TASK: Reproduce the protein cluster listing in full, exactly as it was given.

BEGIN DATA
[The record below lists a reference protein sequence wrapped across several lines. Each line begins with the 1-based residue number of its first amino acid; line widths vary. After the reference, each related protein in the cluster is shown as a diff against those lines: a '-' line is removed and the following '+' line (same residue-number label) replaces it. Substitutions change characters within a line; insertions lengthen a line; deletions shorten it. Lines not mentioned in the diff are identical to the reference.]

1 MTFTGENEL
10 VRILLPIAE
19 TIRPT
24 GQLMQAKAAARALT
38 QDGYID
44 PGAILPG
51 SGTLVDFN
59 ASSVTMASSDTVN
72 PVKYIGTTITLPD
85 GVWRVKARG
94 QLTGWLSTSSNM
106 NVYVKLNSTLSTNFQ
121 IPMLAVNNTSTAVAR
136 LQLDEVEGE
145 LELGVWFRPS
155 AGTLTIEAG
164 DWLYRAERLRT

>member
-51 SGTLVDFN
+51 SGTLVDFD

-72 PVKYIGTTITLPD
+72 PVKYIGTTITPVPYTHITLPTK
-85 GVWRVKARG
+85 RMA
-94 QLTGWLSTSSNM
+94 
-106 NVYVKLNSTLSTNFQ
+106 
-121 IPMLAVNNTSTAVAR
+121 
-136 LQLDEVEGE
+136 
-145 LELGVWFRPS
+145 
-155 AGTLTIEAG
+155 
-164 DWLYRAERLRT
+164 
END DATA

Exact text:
[The record below lists a reference protein sequence wrapped across several lines. Each line begins with the 1-based residue number of its first amino acid; line widths vary. After the reference, each related protein in the cluster is shown as a diff against those lines: a '-' line is removed and the following '+' line (same residue-number label) replaces it. Substitutions change characters within a line; insertions lengthen a line; deletions shorten it. Lines not mentioned in the diff are identical to the reference.]

1 MTFTGENEL
10 VRILLPIAE
19 TIRPT
24 GQLMQAKAAARALT
38 QDGYID
44 PGAILPG
51 SGTLVDFN
59 ASSVTMASSDTVN
72 PVKYIGTTITLPD
85 GVWRVKARG
94 QLTGWLSTSSNM
106 NVYVKLNSTLSTNFQ
121 IPMLAVNNTSTAVAR
136 LQLDEVEGE
145 LELGVWFRPS
155 AGTLTIEAG
164 DWLYRAERLRT

>member
-51 SGTLVDFN
+51 SGTLVDFD

-72 PVKYIGTTITLPD
+72 PVKYIGTTITPVPYTHITLPTK
-85 GVWRVKARG
+85 RMA
-94 QLTGWLSTSSNM
+94 
-106 NVYVKLNSTLSTNFQ
+106 
-121 IPMLAVNNTSTAVAR
+121 
-136 LQLDEVEGE
+136 
-145 LELGVWFRPS
+145 
-155 AGTLTIEAG
+155 
-164 DWLYRAERLRT
+164 